Killick discussed the implementation of an institutional CRM and how the volume and specificity of data collected has allowed library staff to proactively identify pain points – a task especially important given the changing demographics at OU which include 22,000 students with declared learning disabilities. Killick emphasized that “students feel like a failure when they have to ask a librarian” and by leveraging CRM data to predict common issues and implement solutions, the library can improve the student experience and encourage success.
Faber explained the process by which she engages colleagues and branch staff at University of Washington Libraries to produce meaningful data visualizations that, when used in concert with situational information, support sustainable decision-making around service provision. In one example, Faber was asked to consider space usage over time of day to determine if an hours reduction was feasible for certain locations. The question was brought about in response to Washington State’s recent minimum wage increase and the reality that budget cuts would have to be made in order to meet the new pay standard. Faber’s spatial data analysis confirmed that certain locations received low usage during late hours and, coupled with the knowledge that another library location with long hours was located literally steps away, staff were confidently able to shorten hours – and redirect expenditures to wages – knowing they would not eliminate a service valued by students.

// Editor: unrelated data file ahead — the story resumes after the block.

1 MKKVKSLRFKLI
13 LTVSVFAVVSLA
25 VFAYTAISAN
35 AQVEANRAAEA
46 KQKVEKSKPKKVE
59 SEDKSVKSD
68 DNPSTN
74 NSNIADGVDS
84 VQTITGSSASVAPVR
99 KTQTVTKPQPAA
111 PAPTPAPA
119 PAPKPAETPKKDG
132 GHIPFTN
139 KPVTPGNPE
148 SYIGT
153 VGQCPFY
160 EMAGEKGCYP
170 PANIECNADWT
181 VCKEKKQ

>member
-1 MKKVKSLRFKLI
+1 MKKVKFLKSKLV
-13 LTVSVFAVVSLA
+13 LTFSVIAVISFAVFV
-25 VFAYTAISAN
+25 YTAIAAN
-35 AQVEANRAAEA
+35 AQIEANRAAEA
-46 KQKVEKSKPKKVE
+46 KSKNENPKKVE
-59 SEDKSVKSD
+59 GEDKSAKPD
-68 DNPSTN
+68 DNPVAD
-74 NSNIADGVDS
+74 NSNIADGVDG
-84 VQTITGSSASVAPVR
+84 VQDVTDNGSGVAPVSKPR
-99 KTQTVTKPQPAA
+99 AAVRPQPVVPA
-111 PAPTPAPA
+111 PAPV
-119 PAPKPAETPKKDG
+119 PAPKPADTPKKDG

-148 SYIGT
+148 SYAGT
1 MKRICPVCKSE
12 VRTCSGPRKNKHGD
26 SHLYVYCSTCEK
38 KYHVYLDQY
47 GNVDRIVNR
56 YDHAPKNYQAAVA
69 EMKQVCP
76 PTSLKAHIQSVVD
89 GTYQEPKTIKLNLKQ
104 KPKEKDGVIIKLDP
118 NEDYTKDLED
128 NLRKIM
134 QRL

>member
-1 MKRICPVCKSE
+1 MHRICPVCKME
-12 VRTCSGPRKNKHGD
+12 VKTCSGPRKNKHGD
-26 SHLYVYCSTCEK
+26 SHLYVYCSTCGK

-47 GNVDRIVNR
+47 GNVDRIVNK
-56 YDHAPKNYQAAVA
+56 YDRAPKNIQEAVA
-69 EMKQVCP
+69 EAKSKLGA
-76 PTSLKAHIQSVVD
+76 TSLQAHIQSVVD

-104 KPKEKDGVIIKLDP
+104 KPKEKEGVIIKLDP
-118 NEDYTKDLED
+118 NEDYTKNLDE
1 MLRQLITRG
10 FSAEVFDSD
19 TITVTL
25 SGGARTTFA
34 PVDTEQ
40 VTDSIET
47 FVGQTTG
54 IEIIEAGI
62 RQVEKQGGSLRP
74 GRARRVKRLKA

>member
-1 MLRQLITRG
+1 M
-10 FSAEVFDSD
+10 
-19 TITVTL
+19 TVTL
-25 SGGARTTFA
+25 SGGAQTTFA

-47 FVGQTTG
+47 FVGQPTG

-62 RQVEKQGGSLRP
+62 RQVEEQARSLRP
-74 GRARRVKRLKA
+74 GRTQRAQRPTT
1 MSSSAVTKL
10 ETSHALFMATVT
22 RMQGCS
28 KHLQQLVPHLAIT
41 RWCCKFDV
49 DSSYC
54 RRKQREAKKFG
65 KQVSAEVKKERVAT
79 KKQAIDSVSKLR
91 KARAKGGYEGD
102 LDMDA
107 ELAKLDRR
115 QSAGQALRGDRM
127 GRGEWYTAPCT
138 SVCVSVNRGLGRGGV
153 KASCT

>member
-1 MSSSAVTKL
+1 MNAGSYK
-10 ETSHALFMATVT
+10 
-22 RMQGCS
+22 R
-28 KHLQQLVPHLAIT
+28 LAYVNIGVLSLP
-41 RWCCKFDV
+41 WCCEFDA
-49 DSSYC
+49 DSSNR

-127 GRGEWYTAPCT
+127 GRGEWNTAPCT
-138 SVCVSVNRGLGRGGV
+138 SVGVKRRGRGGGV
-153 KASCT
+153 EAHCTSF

Both Killick and Faber struck me as placing students at the centre of the assessment practice and giving primacy to their needs. The projects were prompted by external (even political) factors – institutional implementation of a CRM and changes to state legislation, respectively – yet the outcomes at which Killick and Faber arrived were not overtaken or defined by these factors.
In the second keynote, New shared his expertise on process improvement in automotive factories and hospitals, discussing briefly the challenges and opportunities associated with adopting certain process improvement methods in libraries. He drew a distinction between the Ford method of manufacturing – maximum efficiency for reduced cost, leading to a necessity of excessive quality assurance inspection – and the Toyota philosophy – a human-centred process in which the frontline workers are entrusted to “pull the cord” when they see a problem and subsequently engaged in finding a solution.